We’ve had great retention in the high school program this year – 38 of the 40 students who started the year are still with us. With some of our remodeling finishing up, we will be able to add another high school home in the fall, and increase our capacity for that age group to 50. Even so, we have more eighth grade applicants for the high school homes than we have beds. Several girls had to be put on the waiting list.

One of the 6th-8th grade homes made a proposal to keep the 8th grade girls where they are currently until another room opens up. A grandmother called me and was profoundly grateful that the granddaughter she is raising will be able to continue in the program.

I took some time with building projects today. I donned a hard hat and walked over to the Akta Lakota Museum to finalize a decision on the size of a wall.  Over the last couple of days we’ve gotten a couple of inches of wonderful, desperately needed, life-giving rain.  The down side was the moisture made the construction site a muddy mess. The souls of my shoes were two inches higher with mud when I walked back to the office. Also, we are in the process of purchasing the old grocery store downtown in order to expand our Thrift Store and give us much more storage space. We went over some plans and reports and took care of the needed paperwork.

After school, the track team members were on the football field running wind sprints. A couple of the shot putters lagged far behind the field. They rely on strength and not speed, though I tell them strong legs will help with both. The sun came out in the afternoon for a glorious 65 degree day, and soon the T-Ball and Softball fields were alive with activity and the friendly banter that characterizes a baseball game.

I was “Rolling by the River”

The Native American medicine wheel is a sacred symbol used by indigenous Plains tribes.
The Native American medicine wheel is a sacred symbol used by indigenous Plains tribes.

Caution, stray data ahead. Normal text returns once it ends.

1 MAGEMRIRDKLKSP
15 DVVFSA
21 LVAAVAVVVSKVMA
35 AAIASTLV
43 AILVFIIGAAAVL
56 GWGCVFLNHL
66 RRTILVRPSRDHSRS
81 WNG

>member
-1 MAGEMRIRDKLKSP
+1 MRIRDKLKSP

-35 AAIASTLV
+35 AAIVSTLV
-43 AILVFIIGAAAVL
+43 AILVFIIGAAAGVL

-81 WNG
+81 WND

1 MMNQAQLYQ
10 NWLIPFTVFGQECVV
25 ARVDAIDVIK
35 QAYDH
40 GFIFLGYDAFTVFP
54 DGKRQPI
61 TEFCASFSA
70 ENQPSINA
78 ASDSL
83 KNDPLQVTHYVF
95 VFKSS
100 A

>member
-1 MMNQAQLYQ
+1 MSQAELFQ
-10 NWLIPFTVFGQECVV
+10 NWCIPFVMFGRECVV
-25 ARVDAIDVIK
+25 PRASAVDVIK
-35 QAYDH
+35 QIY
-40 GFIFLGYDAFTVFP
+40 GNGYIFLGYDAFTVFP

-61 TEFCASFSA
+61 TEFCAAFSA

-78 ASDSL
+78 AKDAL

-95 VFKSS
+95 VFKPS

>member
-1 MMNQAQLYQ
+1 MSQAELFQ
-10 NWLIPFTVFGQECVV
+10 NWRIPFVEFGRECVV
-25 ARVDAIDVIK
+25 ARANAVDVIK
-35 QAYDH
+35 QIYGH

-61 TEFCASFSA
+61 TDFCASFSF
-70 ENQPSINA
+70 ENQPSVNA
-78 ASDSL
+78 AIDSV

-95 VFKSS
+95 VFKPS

We took pictures of all the students and child services staff at St. Joseph’s Indian School in front of the school today. First we formed a medicine wheel, with staff wearing our blue jackets forming the frame and the students wearing t-shirts in the four traditional colors (yellow, red, black and white) to fill in the circle. The maintenance crew got out the bucket they use to work in the treetops or upper reaches of the building, and Emily our school photographer climbed aboard and snapped away. We also got a more conventional shot over by the bleachers. I enjoy looking back at old group photos and remembering the lives that touched mine, and I’m sure others will appreciate it now and many years down the road.

After school, I visited the Matthias Home (6th-8th grade girls). They are one of the homes living in transitional quarters while the former Matthias Home is undergoing renovations. Instead of two to a room, some of the rooms that are normally offices in the Sacred Hoop Center* now have four beds. We always hope that makes for more togetherness and not more drama. But the Matthias Home has a great spirit so far.

Some of the students were playing a dancing game on the Wii and asked me to hop in and try. About the only song I’d ever even heard of was Ike and Tina Turner’s Proud Mary, so with the Mighty Missouri in the background, I was indeed Rolling by the River and trying not to look too foolish. A good time was had by all.

I’ll be traveling for donor luncheons and some other meetings over the next week. Fr. Anthony said he’d give a couple of updates while I’m gone. I’m sure I’ll have a few adventures to tell about along the way.

An old all staff photograph of St. Joseph's Indian School.
An old all staff photograph of St. Joseph's Indian School.

*The Sacred Hoop Tiyospaye Center is a space for our Lakota (Sioux) students and their families to spend time together. Through the center, we provide short-term family visit accommodations, a variety of counseling services and an alumni program.